By Mike Willis
Despite his vociferous cries against the evils of legalism, even Carl Ketcherside is legalistic. When Brother Ketcherside begins to tell what is required for sonship and, therefore for fellowship, he becomes very legalistic. Here is Brother Ketcherside’s position:
“In God’s plan there is only one fact which must be believed and one act which must be performed, to bring one into that glorious fellowship of the redeemed. The fact is that Jesus of Nazareth is the Son of God and the Anointed One, and that act is immersion into the relationship expressed by the name of the Father, and of the Son, and of the Holy Spirit” (Mission Messenger, Vol. 34, No. 8, P. 115).
In this statement, Ketcherside becomes extremely legalistic—-even to the point of excluding every person who does not accept the fundamentalists’ concept of the deity of Jesus. Even among those who do accept the deity of Jesus, Ketcherside excluded from fellowship everyone who has not been immersed. Is he not in this appealing to a unity in doctrine instead of a unity in diversity?
Whether Brother Ketcherside is willing to admit it or not, he has become legalistic in his concept. Perhaps, he has even become too legalistic for F.L. Lemley, who writes occasionally for the Mission Messenger. Here are Lemley’s comments:
“Why make such an issue of being sure the subject knows that baptism is for the remission of sins and being sure that every hand, foot and lock of hair is immersed? … Do the commands involved in conversion fall within the sphere of God’s grace or must one make a grade of 100 percent on all of them in order to reach the sphere of grace?” (“Heart Circumcision,” Mission Messenger. Vol. 34, No. 5, p. 73).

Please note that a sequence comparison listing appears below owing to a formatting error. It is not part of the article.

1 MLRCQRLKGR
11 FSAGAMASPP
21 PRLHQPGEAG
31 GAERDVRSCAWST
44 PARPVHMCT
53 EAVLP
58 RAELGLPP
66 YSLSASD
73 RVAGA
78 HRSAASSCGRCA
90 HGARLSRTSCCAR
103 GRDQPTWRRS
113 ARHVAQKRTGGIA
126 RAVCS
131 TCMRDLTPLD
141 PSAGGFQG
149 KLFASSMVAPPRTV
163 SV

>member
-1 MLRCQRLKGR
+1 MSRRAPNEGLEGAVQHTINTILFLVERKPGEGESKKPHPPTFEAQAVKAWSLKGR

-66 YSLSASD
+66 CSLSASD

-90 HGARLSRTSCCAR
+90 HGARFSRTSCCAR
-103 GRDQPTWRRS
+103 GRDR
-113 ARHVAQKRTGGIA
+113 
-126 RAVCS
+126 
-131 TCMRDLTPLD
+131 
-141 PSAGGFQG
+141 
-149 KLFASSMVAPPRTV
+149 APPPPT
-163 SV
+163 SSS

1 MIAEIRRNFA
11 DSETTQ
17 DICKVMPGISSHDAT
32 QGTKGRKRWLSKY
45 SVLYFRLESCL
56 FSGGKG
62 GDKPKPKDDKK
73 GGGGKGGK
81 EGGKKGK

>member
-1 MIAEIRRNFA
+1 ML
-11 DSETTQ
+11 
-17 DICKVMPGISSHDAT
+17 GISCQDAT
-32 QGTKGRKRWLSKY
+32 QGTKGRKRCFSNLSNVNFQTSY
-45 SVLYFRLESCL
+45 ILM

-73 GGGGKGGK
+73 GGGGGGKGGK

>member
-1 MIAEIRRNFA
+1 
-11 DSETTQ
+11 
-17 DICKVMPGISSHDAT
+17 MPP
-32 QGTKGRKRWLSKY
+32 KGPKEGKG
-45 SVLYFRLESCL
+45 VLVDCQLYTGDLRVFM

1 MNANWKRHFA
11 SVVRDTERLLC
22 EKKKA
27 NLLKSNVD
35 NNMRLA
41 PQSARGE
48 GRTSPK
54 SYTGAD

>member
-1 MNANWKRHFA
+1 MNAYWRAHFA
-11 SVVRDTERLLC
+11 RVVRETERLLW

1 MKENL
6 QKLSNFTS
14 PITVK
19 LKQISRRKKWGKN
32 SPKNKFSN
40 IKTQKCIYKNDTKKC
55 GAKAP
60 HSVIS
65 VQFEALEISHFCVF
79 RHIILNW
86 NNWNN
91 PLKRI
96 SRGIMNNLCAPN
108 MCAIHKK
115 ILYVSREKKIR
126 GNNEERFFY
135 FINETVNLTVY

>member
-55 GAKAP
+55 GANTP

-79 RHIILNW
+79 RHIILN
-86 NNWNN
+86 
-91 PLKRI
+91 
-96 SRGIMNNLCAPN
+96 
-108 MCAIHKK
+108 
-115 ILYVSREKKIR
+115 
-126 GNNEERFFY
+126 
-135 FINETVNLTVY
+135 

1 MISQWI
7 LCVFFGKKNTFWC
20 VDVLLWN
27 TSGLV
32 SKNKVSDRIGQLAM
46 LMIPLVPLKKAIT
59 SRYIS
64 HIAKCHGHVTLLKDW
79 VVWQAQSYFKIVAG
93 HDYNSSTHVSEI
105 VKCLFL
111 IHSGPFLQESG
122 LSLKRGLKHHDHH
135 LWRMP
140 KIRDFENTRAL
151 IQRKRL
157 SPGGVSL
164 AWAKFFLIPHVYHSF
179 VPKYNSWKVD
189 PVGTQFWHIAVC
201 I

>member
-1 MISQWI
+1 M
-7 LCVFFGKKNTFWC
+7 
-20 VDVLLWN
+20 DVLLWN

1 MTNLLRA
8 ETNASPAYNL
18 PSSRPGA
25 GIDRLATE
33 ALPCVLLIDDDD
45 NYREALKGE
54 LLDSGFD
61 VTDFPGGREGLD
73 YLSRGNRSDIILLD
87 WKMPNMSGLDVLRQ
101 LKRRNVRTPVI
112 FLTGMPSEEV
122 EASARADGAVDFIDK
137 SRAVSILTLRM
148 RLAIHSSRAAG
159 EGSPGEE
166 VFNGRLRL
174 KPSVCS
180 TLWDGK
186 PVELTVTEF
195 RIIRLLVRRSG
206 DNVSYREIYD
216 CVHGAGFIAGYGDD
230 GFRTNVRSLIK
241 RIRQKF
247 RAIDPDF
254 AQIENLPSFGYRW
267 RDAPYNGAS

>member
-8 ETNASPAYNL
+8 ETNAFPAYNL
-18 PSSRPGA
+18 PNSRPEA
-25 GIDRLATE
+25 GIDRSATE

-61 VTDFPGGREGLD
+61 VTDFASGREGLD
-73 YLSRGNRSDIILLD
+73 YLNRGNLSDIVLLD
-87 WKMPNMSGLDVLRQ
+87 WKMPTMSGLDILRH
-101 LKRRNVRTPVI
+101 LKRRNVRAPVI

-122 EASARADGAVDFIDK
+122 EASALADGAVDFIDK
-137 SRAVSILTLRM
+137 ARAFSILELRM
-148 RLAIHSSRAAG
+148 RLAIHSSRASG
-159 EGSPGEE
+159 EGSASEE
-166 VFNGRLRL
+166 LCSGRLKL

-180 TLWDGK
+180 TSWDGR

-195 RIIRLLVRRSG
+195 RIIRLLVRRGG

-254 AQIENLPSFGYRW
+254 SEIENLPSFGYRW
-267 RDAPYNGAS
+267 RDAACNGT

“A legalistic view of baptism has led to an exclusive position that only those immersed with the knowledge of its being ‘for the remission of sins’ are Christians (“Fact or Fiction,” Mission Messenger. Vol. 34, No. 10, p. 150).
Brother Lemley has backed off the “legalistic” position regarding the purpose of baptism. Now, Brother Lemley is only 2/3 legalistic with regard to baptism. He now legalistically believes that a person must be immersed -have the right action- and that the person must be the proper candidate for baptism-a penitent believer. Now Brother Lemley, you should not legalistically exclude a penitent believer just because he was sprinkled instead of immersed in water. Must a person make 100 percent on the subject of the action of baptism before he receives the blessings of God’s grace?
One of Brother Ketcherside’s favorite expressions is “All truths are equally true but all truths are not equally important.” Now, we are told that the knowledge of the purpose of baptism is one of those truths, which is not really that important. Why? Because Brother Lemley said so. And surely, Brother Lemley could not be wrong! Brother Lemley, why be legalistic in saying that a man must believe that Jesus is the Son of God? Why be legalistic in saying that a man must repent? Why be legalistic in saying that a man must be immersed?
Yes, the writers of Mission Messenger are as “legalistic” as I am, but they have just chosen to draw the line in a different place. I am not quite sure they even know where they draw the line, but that they draw lines is obvious. “You therefore who teach another, do you not teach yourself?” You who preach that one should not be legalistic, are you legalistic?
TRUTH MAGAZINE XVII: 19, p. 9
March 15, 1973